Get our free email newsletter with just one click

Noughts and Crosses review at Derby Theatre – ‘compelling staging of Malorie Blackman’s novel’

Heather Agyepong and Billy Cullum in Noughts and Crosses at Derby Theatre. Photo: Robert Day
by -

Have you ever wondered what life would be like if black people ruled the world? If the status quo went topsy-turvy, and white people faced systemic disadvantage, unfathomable levels of abuse, and institutional racism? This is the world created by Malorie Blackman’s seminal novel, Noughts and Crosses, which has been adapted for the stage by Sabrina Mahfouz.

It tells the story of Persephone ‘Sephy’ (Heather Agyepong) and Callum (Billy Harris). She’s a Cross, one of the elite, the oldest daughter of influential politician Kamal Hadley (Chris Jack); while he’s a Nought, the youngest son of Meggie, local housekeeper (Lisa Howard). They’re best friends and tentative lovers but their relationship is under increasing pressure as race-related tensions boil over.

The adaptation is weighted towards the love story between Sephy and Callum and Agyepong and Harris irresistibly convey the complicated reality of navigating a supremacist system and the pressures of young adulthood.

Arun Ghosh and Xana’s sound, and Joshua Drualus Pharo’s lighting come together to create some striking moments: a bomb explosion (Corey Campbell’s movement direction here is remarkable, too), a hanging. Designer Simon Kenny’s wall of TV screens gives the piece a dystopian feel.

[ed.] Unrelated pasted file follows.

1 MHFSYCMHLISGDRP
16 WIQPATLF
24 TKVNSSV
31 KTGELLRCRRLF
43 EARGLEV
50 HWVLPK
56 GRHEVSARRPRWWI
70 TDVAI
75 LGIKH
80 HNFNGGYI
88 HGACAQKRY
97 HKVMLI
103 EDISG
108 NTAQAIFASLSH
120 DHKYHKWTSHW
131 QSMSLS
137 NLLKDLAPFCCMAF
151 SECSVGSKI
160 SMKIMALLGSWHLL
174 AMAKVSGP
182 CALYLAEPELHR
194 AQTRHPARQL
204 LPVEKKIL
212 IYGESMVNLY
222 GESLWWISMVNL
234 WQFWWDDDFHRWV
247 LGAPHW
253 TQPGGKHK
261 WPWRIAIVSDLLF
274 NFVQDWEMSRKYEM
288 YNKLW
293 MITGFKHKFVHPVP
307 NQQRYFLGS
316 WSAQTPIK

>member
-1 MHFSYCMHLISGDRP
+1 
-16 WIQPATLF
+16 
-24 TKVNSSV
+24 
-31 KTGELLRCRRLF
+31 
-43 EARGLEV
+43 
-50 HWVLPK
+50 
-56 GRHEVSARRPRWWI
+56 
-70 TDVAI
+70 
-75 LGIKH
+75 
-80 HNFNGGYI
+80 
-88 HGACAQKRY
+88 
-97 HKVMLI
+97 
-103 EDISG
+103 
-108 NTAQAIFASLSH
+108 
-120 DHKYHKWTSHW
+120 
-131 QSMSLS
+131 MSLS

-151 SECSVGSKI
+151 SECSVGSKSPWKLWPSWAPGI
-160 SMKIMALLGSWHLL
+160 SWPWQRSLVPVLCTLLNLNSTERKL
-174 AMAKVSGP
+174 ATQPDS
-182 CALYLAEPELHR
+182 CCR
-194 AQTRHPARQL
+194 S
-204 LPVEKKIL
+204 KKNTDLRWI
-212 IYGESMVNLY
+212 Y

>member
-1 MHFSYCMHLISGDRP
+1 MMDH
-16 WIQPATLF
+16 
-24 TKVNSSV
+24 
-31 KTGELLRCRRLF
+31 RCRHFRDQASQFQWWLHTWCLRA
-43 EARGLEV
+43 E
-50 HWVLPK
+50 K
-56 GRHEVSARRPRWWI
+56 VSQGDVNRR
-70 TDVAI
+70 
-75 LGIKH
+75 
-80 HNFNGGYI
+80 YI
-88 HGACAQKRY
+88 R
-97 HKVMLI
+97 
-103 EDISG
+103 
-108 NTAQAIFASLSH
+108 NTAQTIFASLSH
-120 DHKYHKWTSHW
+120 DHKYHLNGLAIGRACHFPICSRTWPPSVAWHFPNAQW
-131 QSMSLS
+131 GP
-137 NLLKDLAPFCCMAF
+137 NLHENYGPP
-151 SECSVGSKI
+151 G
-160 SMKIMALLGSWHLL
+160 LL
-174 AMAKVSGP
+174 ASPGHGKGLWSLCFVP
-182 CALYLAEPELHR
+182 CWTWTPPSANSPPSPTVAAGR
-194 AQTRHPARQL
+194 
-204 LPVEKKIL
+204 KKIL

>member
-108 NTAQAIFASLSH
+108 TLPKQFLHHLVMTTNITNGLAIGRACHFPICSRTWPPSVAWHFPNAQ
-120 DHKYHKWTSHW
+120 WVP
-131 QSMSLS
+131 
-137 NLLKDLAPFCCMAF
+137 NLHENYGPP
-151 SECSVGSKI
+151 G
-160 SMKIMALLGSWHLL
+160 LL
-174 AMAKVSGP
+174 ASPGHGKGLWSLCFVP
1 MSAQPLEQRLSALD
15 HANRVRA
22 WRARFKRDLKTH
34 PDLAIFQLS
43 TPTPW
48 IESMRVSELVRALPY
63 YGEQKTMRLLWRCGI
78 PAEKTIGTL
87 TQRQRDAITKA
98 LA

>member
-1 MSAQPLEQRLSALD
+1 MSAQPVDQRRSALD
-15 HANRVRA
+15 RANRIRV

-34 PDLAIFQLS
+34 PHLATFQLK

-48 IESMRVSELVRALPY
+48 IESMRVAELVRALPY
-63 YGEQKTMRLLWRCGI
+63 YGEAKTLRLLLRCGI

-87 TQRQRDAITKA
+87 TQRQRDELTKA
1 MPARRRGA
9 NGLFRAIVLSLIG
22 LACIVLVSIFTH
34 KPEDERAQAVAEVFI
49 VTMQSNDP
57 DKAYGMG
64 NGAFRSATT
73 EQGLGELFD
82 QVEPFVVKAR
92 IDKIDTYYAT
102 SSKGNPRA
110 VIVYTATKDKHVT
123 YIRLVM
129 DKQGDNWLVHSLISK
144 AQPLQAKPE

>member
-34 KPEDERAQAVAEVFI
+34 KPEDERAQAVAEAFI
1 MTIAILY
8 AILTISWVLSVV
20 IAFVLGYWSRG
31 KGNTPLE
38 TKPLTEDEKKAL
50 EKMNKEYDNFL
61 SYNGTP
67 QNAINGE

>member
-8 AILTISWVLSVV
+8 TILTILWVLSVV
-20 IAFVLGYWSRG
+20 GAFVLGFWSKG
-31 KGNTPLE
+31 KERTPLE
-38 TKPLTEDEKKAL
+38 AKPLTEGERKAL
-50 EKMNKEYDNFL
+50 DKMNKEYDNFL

Mahfouz’s adaptation highlights some deep truths and sharp parallels with the here and now. Blackman has famously said that her greatest wish is for her book to no longer be so relevant. Esther Richardson’s blistering production reminds us, unfortunately, that wish is a long way from coming true.


We need your help…

When you subscribe to The Stage, you’re investing in our journalism. And our journalism is invested in supporting theatre and the performing arts.

The Stage is a family business, operated by the same family since we were founded in 1880. We do not receive government funding. We are not owned by a large corporation. Our editorial is not dictated by ticket sales.

We are fully independent, but this means we rely on revenue from readers to survive.

Help us continue to report on great work across the UK, champion new talent and keep up our investigative journalism that holds the powerful to account. Your subscription helps ensure our journalism can continue.

Subscribers to The Stage get 10% off The Stage Tickets’ price
Compelling staging of Malorie Blackman’s novel that provides a searing insight into the injustices of the world